(The Day Ahead is an email and PDF publication that includes the day's major stories and
events, analyses and other features. To receive The Day Ahead, Eikon users can register at
. Thomson One users can register at RT/DAY/US. All times in ET/GMT)
Aluminum maker Alcoa kicks off the U.S. corporate earnings season after North America markets
close on Tuesday, announcing its results for the second quarter. Investors may look for comments
from Alcoa executives on possible plans to diversify away from the commodity aluminum business
at a time the market is highly oversupplied. The company recently bought a global supplier of
aerospace jet engine components, made largely out of nickel-based alloys and titanium, for $2.85
billion. There may also be questions on possible future smelter capacity cuts following a number
of curtailments. Executives may also be asked about Indonesia's bauxite export ban and how that
may affect Alcoa.
On Tuesday, the National Federation of Independent Business issues Small Business Optimism Index
for June. On Thursday, the Labor Department is set to release weekly jobless claims, while the
Commerce Department is scheduled to issue wholesale inventories for May. Federal Open Market
Committee is scheduled to issue minutes from its meeting of June 17-18 on Wednesday.
Wells Fargo is scheduled to report second-quarter results on Friday. The largest U.S. mortgage
lender's streak of 16 straight quarters of earnings-per-share growth seems about to end. Wells
Fargo's new home loans in the second quarter are expected to rise from the first quarter, but
executives have said that the increase would be less than previously thought, given a weak
spring selling season.
On Tuesday, Federal Reserve Bank of Richmond President Jeffrey Lacker is scheduled to speak on
"Economic Outlook, July 2014" before a luncheon. On the same day, Federal Reserve Bank of
Minneapolis President Narayana Kocherlakota will speak on "Monetary Policy and the Economy".
Federal Reserve Bank of Kansas City President Esther George is expected to speak on the U.S.
economy and monetary policy before a business and community leaders luncheon on Thursday. On
Friday, Federal Reserve Bank of Philadelphia President Charles Plosser moderates a panel on
entrepreneurial issues at the Global Interdependence Center's Sixth Annual Rocky Mountain
Economic Summit. On the same day, Chicago Fed President Charles Evans and Atlanta Fed President
Dennis Lockhart is expected to speak at the same summit on a panel entitled "Federal Reserve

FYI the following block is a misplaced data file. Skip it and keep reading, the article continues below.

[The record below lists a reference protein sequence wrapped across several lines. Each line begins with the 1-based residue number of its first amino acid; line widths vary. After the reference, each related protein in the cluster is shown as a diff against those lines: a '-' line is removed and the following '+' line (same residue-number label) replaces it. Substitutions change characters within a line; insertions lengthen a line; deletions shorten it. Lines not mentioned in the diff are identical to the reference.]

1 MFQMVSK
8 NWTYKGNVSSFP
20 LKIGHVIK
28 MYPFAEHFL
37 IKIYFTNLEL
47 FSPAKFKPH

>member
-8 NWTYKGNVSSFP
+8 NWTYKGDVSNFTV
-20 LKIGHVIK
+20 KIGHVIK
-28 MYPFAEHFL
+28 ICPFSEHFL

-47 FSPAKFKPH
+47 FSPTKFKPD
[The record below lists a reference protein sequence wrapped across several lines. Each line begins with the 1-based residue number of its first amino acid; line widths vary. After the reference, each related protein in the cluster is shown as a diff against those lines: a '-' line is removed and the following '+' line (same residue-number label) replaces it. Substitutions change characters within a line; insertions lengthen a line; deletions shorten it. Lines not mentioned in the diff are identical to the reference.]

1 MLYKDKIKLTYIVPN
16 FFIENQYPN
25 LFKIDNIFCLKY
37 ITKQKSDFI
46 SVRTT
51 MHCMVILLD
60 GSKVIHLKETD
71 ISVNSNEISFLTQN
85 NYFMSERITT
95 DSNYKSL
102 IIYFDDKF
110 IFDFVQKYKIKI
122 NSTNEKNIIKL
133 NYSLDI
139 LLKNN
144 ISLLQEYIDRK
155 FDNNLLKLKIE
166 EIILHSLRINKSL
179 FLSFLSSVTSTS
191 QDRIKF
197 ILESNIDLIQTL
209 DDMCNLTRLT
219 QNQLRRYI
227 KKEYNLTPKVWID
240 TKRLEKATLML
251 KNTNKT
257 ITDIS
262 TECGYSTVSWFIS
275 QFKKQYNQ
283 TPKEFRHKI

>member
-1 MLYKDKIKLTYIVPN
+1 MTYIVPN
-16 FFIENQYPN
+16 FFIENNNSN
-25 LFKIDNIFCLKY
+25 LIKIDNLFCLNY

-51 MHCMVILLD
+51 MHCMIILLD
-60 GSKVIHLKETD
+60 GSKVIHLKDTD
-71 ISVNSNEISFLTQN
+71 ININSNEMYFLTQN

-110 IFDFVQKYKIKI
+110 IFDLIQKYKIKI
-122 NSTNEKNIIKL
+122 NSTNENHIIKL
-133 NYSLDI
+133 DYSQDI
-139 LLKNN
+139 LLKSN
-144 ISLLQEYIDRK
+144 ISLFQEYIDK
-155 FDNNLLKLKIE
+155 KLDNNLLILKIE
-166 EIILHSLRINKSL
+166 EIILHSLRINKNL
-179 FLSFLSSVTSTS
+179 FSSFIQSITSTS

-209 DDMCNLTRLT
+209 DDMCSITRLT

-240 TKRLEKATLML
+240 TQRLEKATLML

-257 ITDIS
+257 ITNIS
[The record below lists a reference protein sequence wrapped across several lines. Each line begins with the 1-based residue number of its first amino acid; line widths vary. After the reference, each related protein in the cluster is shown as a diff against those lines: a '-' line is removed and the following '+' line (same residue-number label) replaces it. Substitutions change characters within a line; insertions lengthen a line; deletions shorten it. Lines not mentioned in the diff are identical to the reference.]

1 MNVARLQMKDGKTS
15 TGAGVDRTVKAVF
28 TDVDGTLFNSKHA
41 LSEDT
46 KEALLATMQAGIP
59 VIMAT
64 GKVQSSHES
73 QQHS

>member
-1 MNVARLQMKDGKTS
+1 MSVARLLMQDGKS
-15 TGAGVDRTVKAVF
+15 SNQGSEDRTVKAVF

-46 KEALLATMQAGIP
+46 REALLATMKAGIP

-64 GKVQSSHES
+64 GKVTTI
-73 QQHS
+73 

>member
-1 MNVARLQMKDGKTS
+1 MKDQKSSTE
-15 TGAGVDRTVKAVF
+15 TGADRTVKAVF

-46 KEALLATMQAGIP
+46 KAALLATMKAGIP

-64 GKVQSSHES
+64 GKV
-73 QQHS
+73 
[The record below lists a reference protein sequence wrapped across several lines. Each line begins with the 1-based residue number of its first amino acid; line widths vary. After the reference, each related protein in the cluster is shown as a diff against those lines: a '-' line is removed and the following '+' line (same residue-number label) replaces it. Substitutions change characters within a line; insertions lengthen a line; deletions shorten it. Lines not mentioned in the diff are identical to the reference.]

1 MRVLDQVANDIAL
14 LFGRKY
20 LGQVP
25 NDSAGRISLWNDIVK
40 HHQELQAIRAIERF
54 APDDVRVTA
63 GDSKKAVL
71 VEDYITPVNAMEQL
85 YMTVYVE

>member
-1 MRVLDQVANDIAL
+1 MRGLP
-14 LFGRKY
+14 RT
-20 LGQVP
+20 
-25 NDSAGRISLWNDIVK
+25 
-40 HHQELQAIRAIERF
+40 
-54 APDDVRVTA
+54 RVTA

Policy: Success and Failures."
U.S. Treasury Secretary Jacob Lew and Secretary of State John Kerry will join their respective
Chinese co-chairs, Vice Premier Wang Yang and State Councilor Yang Jiechi on Wednesday, for the
sixth round of the U.S.-China Strategic and Economic Dialogue.
Chile is scheduled to release its inflation reading for June on Tuesday. A weaker peso in recent
months has spurred inflation to multi-year highs. Inflation rate accelerated from an annual 1.5
percent in October to 4.7 percent last month, well above the central bank's 2-4 percent target
range and giving it cause to pause in its easing cycle.
French bank BNP Paribas is scheduled to plead guilty on Wednesday to federal charges it violated
U.S. sanctions laws as part of a broad $8.9 billion settlement. The plea, before U.S. District
Judge Lorna Schofield, follows an earlier guilty plea to New York state charges of falsifying
business records and conspiracy and the unveiling of the global accord resolving an
investigation that the bank violated sanctions laws by facilitating transactions involving
Sudan, Cuba and Iran.
MONDAY, JULY 7
Canada's central bank is expected to publish its quarterly survey of businesses and of senior
loan officers to gauge expectations for sales, hiring, investment, inflation and credit
conditions. The survey found that businesses widely expect their input costs to rise as a result
of a weaker Canadian dollar, but they were not necessarily passing these costs on. It also found
that they expected some improvement in sales and planned to invest more and hire more.
Brazil's central bank releases results of a weekly economic survey of more than 100 financial
institutions. This will include forecasts for gross domestic product, interest rates and
Chile is scheduled to release IMACEC activity index reading, a proxy for GDP, for May. In recent
months, the index has been weak as the economy has slowed, often undershooting market forecasts.
(0830/1230) Separately, Chile is likely to show June data for imports, exports and copper
Argentina is due to send a delegation to New York to meet with the court-appointed Special
Master Daniel Pollack to discuss how to solve the standoff with holdout investors led by Elliott
Management Corp, NML Capital and Aurelius Capital Management. The parties have until July 30 to
conclude a deal and unlock a blocked bond payment to holders of restructured Argentine debt. If
no deal is reached, Argentina will be in default on these bonds and be effectively shut out of
international capital markets because it remains in breach of a U.S. court order to pay holdouts
at the same time it pays exchange bondholders.
(U.S. markets will remain closed on Friday, July 4, for Independence Day.)
(Compiled by Sourav Bose in Bangalore; Editing by Kirti Pandey)